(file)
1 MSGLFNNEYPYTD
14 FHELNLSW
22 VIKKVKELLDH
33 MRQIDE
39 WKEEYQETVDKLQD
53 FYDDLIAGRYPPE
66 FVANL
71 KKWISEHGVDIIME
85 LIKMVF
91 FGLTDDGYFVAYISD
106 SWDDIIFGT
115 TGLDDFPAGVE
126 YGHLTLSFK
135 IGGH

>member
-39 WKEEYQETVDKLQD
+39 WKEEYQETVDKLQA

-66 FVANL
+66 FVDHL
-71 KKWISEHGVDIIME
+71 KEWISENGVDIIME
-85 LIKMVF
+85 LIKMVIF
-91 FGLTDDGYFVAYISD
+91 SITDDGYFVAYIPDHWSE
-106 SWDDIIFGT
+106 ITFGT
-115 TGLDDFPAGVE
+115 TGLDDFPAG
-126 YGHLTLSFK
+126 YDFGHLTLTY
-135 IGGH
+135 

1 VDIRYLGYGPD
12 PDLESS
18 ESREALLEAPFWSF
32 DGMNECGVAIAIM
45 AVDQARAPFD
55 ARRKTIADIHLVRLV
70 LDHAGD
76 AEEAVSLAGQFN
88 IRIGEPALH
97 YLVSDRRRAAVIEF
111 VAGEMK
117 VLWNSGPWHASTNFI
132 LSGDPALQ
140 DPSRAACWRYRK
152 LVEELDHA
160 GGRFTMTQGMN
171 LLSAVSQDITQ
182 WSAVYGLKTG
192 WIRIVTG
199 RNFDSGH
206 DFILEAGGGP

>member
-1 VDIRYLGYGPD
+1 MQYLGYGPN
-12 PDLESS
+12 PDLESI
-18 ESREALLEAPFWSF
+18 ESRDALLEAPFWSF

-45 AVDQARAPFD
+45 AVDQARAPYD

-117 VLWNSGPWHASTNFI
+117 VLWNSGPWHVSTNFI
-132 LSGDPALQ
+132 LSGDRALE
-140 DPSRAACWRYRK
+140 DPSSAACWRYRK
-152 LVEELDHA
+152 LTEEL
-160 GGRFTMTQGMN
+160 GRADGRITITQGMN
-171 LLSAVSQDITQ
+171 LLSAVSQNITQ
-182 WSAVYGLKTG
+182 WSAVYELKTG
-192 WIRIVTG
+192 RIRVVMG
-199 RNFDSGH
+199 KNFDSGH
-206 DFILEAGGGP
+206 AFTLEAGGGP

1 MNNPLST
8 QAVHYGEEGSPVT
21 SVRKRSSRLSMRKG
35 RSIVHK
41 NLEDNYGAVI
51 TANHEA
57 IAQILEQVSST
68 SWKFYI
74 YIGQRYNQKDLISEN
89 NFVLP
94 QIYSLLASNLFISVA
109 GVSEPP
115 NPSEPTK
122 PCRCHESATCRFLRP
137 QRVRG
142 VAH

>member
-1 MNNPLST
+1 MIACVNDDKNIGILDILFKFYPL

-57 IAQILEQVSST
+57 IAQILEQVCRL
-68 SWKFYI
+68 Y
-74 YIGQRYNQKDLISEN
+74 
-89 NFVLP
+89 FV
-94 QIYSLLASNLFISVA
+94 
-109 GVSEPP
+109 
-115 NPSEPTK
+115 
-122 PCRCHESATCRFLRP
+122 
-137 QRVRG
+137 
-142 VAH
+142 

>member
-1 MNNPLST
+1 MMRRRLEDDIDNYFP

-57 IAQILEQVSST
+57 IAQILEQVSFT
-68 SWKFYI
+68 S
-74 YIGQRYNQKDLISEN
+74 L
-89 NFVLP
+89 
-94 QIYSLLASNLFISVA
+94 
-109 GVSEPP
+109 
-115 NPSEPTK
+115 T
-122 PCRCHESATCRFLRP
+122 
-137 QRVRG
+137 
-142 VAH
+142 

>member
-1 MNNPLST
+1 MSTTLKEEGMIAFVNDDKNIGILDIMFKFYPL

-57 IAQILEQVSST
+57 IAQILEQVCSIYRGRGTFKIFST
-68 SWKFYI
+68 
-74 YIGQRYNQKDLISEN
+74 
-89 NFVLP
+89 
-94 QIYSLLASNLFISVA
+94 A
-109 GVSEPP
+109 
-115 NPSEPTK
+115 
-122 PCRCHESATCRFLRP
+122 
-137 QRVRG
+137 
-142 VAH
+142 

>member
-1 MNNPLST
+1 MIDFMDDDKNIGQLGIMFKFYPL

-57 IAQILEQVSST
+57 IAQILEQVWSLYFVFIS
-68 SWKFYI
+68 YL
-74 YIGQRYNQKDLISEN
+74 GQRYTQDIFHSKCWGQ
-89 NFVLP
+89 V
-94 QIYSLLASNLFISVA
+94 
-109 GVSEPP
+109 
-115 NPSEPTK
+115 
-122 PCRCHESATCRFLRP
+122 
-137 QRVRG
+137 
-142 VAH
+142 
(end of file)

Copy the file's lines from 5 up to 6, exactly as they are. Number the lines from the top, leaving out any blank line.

39 WKEEYQETVDKLQD
53 FYDDLIAGRYPPE